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Farmer Sentiment Mixed Heading into 2022

Maureen Hanson


January 20, 2022

It’s been a tumultuous few years of pandemic-induced uncertainty for American agriculture, and optimism stirred with uncertainty seems to be the order of the day as farmers head into 2022.


After weak readings through the fall, the December 2021 Purdue University/CME Group Ag Economy Barometer rose 9 points to a reading of 125. The Barometer nosedived from 168 to 121 between February and March of 2020.


Then, since its inception in 2015, it hit both an all-time low and an all-time high in the rollercoaster year of 2020. The low was 96 in April 2020; the high was 183 just a few months later in October. Readings stabilized and leveled off through most of 2021 until September, when concerns about input costs started to weigh on farmers’ responses.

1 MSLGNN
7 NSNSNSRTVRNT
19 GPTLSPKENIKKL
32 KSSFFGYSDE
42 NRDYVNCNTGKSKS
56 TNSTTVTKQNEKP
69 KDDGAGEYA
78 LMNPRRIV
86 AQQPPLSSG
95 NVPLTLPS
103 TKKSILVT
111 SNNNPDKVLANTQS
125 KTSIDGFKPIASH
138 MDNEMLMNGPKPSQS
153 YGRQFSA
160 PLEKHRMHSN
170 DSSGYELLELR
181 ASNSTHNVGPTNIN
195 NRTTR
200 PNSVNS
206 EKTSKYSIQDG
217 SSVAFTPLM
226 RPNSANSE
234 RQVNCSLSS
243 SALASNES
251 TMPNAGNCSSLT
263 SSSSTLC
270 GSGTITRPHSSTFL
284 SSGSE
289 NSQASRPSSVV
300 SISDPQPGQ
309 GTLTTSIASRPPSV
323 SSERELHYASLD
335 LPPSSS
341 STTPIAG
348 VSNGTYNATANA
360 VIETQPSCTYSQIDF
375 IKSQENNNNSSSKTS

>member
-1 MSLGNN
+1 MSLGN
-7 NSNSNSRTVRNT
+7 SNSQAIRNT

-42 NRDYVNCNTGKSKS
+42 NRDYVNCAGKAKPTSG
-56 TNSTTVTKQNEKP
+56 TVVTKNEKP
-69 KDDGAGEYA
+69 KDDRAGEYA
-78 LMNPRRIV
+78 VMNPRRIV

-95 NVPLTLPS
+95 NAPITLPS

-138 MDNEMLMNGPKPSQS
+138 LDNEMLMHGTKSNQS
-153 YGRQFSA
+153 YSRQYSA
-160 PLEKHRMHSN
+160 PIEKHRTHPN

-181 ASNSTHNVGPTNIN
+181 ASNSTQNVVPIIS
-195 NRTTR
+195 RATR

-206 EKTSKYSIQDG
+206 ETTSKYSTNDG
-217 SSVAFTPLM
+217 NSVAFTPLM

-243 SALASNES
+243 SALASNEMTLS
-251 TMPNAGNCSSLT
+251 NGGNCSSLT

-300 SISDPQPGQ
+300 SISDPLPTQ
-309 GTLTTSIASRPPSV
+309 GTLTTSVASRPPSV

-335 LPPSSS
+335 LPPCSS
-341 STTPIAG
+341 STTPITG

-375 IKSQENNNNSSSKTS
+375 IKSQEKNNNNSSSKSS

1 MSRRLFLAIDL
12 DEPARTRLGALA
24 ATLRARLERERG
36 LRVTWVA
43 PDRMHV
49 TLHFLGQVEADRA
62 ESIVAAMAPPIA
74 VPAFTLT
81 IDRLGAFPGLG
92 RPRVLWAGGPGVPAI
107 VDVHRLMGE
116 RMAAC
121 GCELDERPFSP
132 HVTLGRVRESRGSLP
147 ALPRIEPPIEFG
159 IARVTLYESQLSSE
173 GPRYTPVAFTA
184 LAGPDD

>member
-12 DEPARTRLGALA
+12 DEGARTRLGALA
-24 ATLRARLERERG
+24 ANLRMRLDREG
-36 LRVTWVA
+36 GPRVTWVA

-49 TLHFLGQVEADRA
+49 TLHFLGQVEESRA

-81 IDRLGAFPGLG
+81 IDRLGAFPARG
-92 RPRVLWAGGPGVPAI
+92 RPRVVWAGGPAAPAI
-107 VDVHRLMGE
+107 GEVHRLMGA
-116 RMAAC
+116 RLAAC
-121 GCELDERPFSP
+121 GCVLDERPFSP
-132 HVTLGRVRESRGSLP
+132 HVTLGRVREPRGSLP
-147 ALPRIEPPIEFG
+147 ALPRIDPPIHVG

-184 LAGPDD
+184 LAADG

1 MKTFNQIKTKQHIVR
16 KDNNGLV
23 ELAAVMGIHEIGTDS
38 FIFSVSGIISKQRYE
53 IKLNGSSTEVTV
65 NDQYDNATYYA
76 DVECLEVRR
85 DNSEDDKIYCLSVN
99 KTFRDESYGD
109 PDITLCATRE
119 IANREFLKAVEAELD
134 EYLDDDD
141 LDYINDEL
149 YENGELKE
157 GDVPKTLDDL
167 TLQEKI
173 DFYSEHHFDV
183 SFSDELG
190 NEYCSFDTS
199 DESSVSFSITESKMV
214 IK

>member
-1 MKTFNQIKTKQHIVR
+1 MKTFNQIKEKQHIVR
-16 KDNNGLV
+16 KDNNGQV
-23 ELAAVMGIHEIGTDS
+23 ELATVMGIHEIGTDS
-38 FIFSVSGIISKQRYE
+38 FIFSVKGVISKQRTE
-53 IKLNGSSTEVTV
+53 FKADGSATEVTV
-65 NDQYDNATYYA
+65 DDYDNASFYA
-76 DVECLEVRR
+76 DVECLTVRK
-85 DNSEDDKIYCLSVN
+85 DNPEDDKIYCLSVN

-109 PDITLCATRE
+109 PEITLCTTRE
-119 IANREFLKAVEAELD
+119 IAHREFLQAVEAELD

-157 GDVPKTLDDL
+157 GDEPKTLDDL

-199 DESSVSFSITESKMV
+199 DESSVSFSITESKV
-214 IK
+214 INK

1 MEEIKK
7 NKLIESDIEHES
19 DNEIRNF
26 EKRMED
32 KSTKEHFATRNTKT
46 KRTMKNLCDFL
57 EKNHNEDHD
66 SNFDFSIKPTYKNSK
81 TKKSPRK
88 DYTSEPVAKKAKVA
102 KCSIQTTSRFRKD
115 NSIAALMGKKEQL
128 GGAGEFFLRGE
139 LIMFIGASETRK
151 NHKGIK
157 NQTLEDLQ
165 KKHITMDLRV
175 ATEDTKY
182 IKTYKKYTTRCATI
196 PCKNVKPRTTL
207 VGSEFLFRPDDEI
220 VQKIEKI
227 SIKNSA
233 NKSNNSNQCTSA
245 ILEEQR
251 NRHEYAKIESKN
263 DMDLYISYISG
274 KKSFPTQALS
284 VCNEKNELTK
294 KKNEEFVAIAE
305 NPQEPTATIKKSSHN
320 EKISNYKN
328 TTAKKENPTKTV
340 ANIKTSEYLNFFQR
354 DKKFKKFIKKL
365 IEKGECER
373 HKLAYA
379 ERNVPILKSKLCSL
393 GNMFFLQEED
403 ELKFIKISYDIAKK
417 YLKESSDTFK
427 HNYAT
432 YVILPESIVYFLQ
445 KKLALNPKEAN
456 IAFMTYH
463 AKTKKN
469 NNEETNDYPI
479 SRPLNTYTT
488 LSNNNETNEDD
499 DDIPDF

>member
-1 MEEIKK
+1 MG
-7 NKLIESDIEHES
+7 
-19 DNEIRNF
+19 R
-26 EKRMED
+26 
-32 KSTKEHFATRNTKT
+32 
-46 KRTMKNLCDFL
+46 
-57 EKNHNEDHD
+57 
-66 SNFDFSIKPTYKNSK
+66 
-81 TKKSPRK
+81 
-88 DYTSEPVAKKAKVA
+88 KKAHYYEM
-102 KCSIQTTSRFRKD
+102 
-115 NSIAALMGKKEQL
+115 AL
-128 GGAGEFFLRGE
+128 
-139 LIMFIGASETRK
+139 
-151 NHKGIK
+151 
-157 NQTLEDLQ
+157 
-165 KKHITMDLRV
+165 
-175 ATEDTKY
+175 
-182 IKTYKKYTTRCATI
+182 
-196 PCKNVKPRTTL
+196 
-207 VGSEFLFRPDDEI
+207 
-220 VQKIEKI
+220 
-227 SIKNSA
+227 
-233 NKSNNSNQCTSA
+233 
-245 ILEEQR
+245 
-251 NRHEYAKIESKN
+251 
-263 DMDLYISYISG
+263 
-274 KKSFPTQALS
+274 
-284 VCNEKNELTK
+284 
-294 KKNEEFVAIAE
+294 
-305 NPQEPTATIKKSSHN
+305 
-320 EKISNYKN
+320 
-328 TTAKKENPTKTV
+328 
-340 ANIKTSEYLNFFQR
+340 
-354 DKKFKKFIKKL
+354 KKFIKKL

December was the second month in a row that farmers reported stronger financial performance for their businesses. But rising production costs and concern about availability of inputs still weigh heavily on their minds.


More than half (57%) of the 400 farmers surveyed for the December Barometer said they expect input prices for the 2022 crop year to rise more than 20% year-over-year, and nearly 40% believe that increase will be closer to 30%. Supply chain issues have made access to inputs more challenging, with respondents noting difficulty securing:

  • Fertilizer – 37%

  • Herbicides – 28%

  • Farm machinery parts – 24%

  • Insecticides – 17%

The recent, meteoric rise in dairy markets have dairy producers feeling cautiously optimistic, but high feed costs are tempering that optimism for those who purchase much of their feed. Wisconsin dairy farmer and consultant Daniel Olson has hopes that 2022 will be a banner year for a battered sector of agriculture.


“This could be a record year for dairy,” stated Olson. He said income over feed costs at current prices is “good, but not incredible” for producers buying all of their feed. But for those growing most of their feed and/or feeding a high-forage diet, 2022 could be a historically profitable year.


dairyherd.com